Flager & Associates is a Pennsylvania Law Firm. We cover cases across Philadelphia, Yardley, Bristol, Bensalem and Levittown/ Fairless Hills. Most of the cases we cover are auto accidents, slip and fall, and product liability related.

Flager & Associates

Philadelphia Traffic Deaths Shows Street Design Key to Pedestrian Safety

2
Apr 2014
By:

Pedestrian accident deaths were 15 percent higher in the United States in 2012 as compared with 2009. The number of fatalities has increased an average of 4.9 percent each year since 2009 and experts do not understand why. 

With traffic safety professionals stymied about how to reduce pedestrian fatalities, research is underway by activists nationwide to help understand the risks faced by walkers. For example, one analysis of traffic deaths in Philadelphia between 2008 and 2012 showed that there were 158 deaths citywide but only 16 pedestrian deaths in Center City. The study of locations where fatal crashes occurred led to the conclusion that street design is the biggest driving factor in reducing collisions.

If this is true, then the passage of the new Safe Streets Act of 2014 could help to reduce the number of people dying on roads throughout the United States. Of course, there is no guarantee that the law will pass and even if it does, it is not nearly enough to make the roads as safe as they should be for walkers and bicyclists. Pedestrians who do suffer injury have the legal right to compensation and should contact an experienced Delaware Valley accident lawyer for assistance.

Street Design is Key to Safety for Pedestrians

The Safe Streets Act of 2014 was introduced into the United States Senate. The Act would require that states and local municipal organizations establish Complete Streets policies and apply those policies to new federally-funded transportation projects.

Throughout the United States, more than 238 local jurisdictions have reportedly put Complete Streets policies into place already. These policies simply mandate that roads and transportation infrastructure be designed with the safety of all road users in mind and not just for people in cars. Road design needs to address the needs of walkers, bicycle riders, children, elderly people, freight vehicles and those who utilize public transportation.

The federal Department of Transportation is also directed by the Act to establish regulations to determine if local jurisdictions are complying with the law and using Complete Streets policies.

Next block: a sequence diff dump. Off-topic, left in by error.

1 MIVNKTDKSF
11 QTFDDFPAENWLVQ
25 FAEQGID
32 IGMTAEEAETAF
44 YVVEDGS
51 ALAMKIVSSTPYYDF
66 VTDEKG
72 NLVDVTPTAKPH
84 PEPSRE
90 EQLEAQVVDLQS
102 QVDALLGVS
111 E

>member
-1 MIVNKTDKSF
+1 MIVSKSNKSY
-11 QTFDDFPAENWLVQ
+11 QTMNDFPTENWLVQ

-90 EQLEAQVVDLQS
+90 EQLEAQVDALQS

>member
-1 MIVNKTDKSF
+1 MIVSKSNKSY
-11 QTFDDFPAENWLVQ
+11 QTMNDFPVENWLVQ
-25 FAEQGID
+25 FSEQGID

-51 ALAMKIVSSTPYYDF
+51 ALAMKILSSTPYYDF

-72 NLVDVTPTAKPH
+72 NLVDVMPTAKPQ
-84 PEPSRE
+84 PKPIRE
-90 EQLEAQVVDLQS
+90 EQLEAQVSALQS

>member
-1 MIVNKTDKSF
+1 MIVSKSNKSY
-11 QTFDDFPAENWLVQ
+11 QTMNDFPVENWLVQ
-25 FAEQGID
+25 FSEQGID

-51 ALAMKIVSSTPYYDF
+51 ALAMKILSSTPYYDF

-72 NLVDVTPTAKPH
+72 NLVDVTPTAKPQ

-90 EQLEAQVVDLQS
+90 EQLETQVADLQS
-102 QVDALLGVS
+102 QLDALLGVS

Since street design is seen as key to reducing deaths, the passage of this Act could be a good step towards saving the lives of pedestrians. However, it is a very small step.

The fact is, in the United States, just 1.6 percent of federal transportation dollars in 2012 were devoted to walkers and bicyclists. A total of 12 percent of trips are taken by walkers and bicyclists, yet a disproportionately low amount of money is going towards making these road-users safer.

While there was a slight reduction in pedestrian accident fatalities in the first half of 2013 (8.7 percent fewer deaths in the first half of the year than in 2012), there were still 1,985 people killed nationwide in just a six month period of time. Further, experts couldn’t explain the decline except to speculate that an improving economy meant that more people were driving instead of walking.

With thousands dying each year, it is clearly not enough to just pass a bill requiring that states use better principles for road design going forward. Driver and pedestrian education efforts need to be undertaken and a serious effort needs to be made to adapt existing infrastructure to bicyclists and pedestrians.

A Delaware Valley accident lawyer can help collision victims. Contact Flager & Associates at 215-953-5200 today to schedule a consultation. 

Flager & Associates is a Pennsylvania Law Firm. We cover cases across Philadelphia, Yardley, Bristol, Bensalem and Levittown/ Fairless Hills. Most of the cases we cover are auto accidents, slip and fall, and product liability related.

Flager & Associates